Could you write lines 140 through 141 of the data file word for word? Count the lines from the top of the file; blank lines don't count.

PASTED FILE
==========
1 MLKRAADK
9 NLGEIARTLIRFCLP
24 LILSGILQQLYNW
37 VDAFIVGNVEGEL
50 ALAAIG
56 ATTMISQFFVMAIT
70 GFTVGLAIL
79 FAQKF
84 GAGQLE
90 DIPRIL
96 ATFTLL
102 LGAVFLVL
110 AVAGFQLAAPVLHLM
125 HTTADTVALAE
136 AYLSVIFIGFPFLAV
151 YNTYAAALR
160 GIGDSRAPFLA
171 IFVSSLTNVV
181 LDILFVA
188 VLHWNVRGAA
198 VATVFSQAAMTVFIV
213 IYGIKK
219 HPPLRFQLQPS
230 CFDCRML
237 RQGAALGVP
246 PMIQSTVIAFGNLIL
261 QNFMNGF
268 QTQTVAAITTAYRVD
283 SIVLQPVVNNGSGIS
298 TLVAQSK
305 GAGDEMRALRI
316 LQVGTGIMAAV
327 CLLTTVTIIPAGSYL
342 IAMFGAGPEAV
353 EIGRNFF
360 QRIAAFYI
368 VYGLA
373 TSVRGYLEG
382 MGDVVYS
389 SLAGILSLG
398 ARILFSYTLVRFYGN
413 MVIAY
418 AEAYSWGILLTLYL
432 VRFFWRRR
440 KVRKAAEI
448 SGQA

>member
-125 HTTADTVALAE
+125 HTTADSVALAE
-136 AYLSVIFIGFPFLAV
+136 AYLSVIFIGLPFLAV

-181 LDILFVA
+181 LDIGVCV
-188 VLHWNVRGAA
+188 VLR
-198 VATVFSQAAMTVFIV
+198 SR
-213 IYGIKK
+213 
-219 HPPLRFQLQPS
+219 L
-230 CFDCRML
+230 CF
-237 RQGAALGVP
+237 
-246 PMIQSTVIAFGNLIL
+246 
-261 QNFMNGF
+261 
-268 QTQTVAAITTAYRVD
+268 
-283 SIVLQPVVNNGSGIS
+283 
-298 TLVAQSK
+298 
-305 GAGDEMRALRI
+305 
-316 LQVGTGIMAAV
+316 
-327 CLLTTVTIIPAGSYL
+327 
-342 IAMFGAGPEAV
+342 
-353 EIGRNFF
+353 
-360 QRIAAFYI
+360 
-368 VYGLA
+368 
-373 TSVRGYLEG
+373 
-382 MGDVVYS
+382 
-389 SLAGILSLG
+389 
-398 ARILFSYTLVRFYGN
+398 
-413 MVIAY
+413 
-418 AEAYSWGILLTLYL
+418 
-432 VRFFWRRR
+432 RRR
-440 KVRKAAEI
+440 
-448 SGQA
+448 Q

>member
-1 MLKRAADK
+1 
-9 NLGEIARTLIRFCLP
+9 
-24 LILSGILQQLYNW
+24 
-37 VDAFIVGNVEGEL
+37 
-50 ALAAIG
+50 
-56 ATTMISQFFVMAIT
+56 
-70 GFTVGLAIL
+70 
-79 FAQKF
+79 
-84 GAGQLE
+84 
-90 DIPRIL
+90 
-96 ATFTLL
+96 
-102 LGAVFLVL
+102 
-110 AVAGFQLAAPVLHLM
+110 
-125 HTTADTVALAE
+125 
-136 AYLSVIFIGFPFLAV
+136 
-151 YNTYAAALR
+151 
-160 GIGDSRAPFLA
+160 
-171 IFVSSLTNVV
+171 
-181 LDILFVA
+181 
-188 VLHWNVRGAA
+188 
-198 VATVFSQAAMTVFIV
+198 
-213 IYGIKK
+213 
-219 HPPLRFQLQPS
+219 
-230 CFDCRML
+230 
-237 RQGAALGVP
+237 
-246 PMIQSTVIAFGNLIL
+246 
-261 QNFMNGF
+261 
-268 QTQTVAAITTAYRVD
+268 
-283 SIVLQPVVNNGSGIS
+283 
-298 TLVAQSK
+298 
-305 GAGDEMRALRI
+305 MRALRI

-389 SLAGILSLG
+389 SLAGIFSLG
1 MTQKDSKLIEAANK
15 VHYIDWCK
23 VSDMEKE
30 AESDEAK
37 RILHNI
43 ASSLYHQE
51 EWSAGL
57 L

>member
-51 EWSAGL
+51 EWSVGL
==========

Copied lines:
+151 
-160 GIGDSRAPFLA